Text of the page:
Posts Tagged ‘government’


September 17, 2018 1 comment

Why is consent only important at some times and not others? Consent is necessary for sex; otherwise, it is rape, and rape is never ok. Regarding sex, it is assumed we are in voluntary relationships with the people who touch us. But we are also in non-consensual relationships and people never talk about them.

For instance, why do I need a “representative”? Surely, to represent me they would need to act in my interests. What if my so-called representative does not represent me? Can I withdraw consent from this relationship? Can I vote for no one? No. Their decisions apply to me. I didn’t join anything. I never gave any hint I wanted them to represent me. They never even asked me.

The police are authorized to arrest you if you have drugs. In other words, there are people who will use violence against you for ingesting or possessing something that someone in another city decided you were to face violence for ingesting or possessing. You are not allowed to ingest or possess something if that guy in a suit in the other city wrote down that you were not allowed to. If you do, the people who will use violence against you might hit you, kidnap you and throw you in a cage (and even force you to work as a slave), or kill you. When did I consent to any of this? Why does consent not matter in this case?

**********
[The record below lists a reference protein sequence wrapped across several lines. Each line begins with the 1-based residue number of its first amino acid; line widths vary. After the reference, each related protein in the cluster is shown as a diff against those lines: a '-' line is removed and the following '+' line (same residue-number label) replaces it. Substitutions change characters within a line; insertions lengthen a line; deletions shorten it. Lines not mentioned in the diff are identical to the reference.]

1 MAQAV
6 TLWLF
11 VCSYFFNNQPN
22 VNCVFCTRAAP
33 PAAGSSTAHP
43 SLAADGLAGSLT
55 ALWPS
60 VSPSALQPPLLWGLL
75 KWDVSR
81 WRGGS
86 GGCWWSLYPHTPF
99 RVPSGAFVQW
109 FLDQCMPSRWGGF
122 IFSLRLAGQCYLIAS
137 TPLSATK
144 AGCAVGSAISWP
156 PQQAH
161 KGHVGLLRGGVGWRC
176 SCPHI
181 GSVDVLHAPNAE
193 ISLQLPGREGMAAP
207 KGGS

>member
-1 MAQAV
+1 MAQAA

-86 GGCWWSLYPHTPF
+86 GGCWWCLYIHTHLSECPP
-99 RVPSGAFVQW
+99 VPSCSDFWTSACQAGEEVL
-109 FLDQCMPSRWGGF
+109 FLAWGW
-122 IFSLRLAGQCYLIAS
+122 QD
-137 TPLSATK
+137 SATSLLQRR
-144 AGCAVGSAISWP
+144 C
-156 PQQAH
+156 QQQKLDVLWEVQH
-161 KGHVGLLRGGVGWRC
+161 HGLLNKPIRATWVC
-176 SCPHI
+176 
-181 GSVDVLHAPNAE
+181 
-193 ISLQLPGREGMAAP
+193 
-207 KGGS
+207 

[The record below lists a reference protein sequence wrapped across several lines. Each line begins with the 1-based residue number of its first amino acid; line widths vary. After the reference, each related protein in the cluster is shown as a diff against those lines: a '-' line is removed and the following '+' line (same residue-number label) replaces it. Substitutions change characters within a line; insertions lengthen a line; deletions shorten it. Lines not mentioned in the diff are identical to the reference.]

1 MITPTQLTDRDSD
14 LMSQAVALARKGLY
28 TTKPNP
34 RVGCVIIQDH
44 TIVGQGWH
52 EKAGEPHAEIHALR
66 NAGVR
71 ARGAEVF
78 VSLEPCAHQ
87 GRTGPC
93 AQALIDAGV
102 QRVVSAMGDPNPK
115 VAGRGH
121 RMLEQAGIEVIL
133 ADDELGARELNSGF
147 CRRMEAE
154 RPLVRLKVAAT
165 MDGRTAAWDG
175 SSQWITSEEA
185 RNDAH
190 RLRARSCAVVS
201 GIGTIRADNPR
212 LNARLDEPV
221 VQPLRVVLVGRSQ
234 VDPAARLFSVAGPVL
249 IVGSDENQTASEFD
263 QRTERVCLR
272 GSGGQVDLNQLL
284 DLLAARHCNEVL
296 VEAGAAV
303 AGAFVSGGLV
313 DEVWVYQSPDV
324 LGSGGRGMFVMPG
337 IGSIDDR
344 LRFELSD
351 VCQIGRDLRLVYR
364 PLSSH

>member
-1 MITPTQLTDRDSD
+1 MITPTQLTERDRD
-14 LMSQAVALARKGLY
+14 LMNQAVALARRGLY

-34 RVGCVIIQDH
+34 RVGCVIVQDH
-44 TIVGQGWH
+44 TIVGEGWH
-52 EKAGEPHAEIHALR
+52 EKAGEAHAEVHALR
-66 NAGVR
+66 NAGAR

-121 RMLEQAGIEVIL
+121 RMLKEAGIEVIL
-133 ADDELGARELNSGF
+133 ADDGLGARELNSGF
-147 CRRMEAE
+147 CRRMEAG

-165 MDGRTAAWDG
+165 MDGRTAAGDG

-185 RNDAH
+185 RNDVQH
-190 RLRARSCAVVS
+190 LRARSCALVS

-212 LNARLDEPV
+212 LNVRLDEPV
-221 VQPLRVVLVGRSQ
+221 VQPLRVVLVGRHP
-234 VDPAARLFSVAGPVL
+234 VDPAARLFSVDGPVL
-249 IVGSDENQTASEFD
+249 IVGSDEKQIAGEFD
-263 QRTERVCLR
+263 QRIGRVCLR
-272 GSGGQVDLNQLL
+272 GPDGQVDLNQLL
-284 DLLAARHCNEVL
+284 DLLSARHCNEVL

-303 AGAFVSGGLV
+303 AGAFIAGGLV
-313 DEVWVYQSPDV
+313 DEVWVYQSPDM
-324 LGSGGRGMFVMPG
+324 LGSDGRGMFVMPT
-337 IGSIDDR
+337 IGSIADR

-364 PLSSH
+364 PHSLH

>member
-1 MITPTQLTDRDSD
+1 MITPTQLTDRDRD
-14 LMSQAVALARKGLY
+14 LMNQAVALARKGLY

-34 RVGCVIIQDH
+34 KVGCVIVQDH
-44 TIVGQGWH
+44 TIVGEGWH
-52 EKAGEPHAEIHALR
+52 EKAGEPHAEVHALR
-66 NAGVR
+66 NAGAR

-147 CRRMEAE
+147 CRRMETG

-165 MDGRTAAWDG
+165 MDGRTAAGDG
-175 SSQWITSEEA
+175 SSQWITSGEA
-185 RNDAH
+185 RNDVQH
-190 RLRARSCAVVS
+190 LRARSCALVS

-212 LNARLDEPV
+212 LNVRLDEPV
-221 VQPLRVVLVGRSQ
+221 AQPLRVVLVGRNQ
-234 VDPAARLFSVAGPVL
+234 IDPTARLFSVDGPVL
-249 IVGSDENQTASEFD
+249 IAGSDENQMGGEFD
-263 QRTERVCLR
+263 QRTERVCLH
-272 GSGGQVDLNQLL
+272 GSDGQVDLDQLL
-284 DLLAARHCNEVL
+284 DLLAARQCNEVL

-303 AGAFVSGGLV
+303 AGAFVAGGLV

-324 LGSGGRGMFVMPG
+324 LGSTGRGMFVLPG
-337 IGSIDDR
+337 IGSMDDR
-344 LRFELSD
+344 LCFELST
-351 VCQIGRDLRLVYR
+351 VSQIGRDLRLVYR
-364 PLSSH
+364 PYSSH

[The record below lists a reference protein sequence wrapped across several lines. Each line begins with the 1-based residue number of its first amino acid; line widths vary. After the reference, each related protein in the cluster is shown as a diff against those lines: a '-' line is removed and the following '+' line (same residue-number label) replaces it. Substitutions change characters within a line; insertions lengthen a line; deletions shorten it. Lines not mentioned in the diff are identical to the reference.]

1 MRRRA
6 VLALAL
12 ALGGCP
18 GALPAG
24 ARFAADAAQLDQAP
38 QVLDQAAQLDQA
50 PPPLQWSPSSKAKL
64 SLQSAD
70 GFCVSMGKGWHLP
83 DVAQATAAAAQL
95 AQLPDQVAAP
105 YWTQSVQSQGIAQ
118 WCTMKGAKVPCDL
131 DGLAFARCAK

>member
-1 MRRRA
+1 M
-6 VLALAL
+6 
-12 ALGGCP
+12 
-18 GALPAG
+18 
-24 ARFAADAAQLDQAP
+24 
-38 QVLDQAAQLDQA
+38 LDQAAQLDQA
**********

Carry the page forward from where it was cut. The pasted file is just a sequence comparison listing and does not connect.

The example of drugs shows us the state considers our bodies its own property. Laws against taking drugs show that our masters do not allow us to put things into our own bodies, as if they were loving parents and we were children getting into the chemicals under the sink. The power to criminalize prostitution is another example of the state’s claim to have the final say in what you do with your body.

You pay taxes. In other words, if you do not pay money every day to a group of people you do not know who will decide what to do with it, regardless of your opinion on what they do with it, some people can kidnap you at gunpoint and lock you in a cage. Why do you not get to decide how that money is spent? What if you have better ideas than what politicians owned by lobby groups have in mind? Why does consent not matter in this case either?